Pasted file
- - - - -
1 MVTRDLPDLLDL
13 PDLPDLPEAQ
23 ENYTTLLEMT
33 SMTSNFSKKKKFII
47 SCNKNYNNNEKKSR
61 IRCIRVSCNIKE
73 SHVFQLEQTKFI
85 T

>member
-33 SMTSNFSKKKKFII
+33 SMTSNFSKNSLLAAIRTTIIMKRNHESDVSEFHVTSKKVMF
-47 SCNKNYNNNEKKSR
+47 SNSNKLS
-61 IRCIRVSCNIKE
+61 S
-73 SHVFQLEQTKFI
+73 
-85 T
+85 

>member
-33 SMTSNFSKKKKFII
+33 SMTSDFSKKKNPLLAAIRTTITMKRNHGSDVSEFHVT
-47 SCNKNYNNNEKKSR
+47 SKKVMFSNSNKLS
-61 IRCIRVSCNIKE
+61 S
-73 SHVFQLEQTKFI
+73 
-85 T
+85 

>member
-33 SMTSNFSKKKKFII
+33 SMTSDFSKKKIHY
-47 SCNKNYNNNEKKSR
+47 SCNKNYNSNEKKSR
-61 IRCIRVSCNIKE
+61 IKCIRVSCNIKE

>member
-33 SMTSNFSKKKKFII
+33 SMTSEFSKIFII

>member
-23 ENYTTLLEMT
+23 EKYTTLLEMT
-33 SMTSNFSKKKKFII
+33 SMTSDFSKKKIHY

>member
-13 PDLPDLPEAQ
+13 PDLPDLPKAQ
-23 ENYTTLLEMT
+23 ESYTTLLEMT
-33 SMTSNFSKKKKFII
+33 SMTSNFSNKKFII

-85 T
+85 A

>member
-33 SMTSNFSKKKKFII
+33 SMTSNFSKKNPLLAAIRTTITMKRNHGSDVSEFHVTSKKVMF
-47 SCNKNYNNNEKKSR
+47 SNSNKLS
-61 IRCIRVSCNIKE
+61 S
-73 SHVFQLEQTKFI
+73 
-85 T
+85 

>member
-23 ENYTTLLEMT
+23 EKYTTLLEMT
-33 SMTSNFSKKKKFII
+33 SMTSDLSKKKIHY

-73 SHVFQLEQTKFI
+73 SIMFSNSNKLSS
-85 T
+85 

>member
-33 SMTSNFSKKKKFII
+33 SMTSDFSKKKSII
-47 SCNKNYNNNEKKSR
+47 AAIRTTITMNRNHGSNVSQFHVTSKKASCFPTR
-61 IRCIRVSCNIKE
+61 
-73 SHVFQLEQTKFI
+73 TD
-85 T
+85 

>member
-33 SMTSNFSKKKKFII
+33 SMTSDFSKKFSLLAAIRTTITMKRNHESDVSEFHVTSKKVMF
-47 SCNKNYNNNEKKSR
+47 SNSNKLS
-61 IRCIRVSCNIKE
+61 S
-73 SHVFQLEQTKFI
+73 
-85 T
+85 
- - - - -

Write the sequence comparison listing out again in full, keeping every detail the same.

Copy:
1 MVTRDLPDLLDL
13 PDLPDLPEAQ
23 ENYTTLLEMT
33 SMTSNFSKKKKFII
47 SCNKNYNNNEKKSR
61 IRCIRVSCNIKE
73 SHVFQLEQTKFI
85 T

>member
-33 SMTSNFSKKKKFII
+33 SMTSNFSKNSLLAAIRTTIIMKRNHESDVSEFHVTSKKVMF
-47 SCNKNYNNNEKKSR
+47 SNSNKLS
-61 IRCIRVSCNIKE
+61 S
-73 SHVFQLEQTKFI
+73 
-85 T
+85 

>member
-33 SMTSNFSKKKKFII
+33 SMTSDFSKKKNPLLAAIRTTITMKRNHGSDVSEFHVT
-47 SCNKNYNNNEKKSR
+47 SKKVMFSNSNKLS
-61 IRCIRVSCNIKE
+61 S
-73 SHVFQLEQTKFI
+73 
-85 T
+85 

>member
-33 SMTSNFSKKKKFII
+33 SMTSDFSKKKIHY
-47 SCNKNYNNNEKKSR
+47 SCNKNYNSNEKKSR
-61 IRCIRVSCNIKE
+61 IKCIRVSCNIKE

>member
-33 SMTSNFSKKKKFII
+33 SMTSEFSKIFII

>member
-23 ENYTTLLEMT
+23 EKYTTLLEMT
-33 SMTSNFSKKKKFII
+33 SMTSDFSKKKIHY

>member
-13 PDLPDLPEAQ
+13 PDLPDLPKAQ
-23 ENYTTLLEMT
+23 ESYTTLLEMT
-33 SMTSNFSKKKKFII
+33 SMTSNFSNKKFII

-85 T
+85 A

>member
-33 SMTSNFSKKKKFII
+33 SMTSNFSKKNPLLAAIRTTITMKRNHGSDVSEFHVTSKKVMF
-47 SCNKNYNNNEKKSR
+47 SNSNKLS
-61 IRCIRVSCNIKE
+61 S
-73 SHVFQLEQTKFI
+73 
-85 T
+85 

>member
-23 ENYTTLLEMT
+23 EKYTTLLEMT
-33 SMTSNFSKKKKFII
+33 SMTSDLSKKKIHY

-73 SHVFQLEQTKFI
+73 SIMFSNSNKLSS
-85 T
+85 

>member
-33 SMTSNFSKKKKFII
+33 SMTSDFSKKKSII
-47 SCNKNYNNNEKKSR
+47 AAIRTTITMNRNHGSNVSQFHVTSKKASCFPTR
-61 IRCIRVSCNIKE
+61 
-73 SHVFQLEQTKFI
+73 TD
-85 T
+85 

>member
-33 SMTSNFSKKKKFII
+33 SMTSDFSKKFSLLAAIRTTITMKRNHESDVSEFHVTSKKVMF
-47 SCNKNYNNNEKKSR
+47 SNSNKLS
-61 IRCIRVSCNIKE
+61 S
-73 SHVFQLEQTKFI
+73 
-85 T
+85 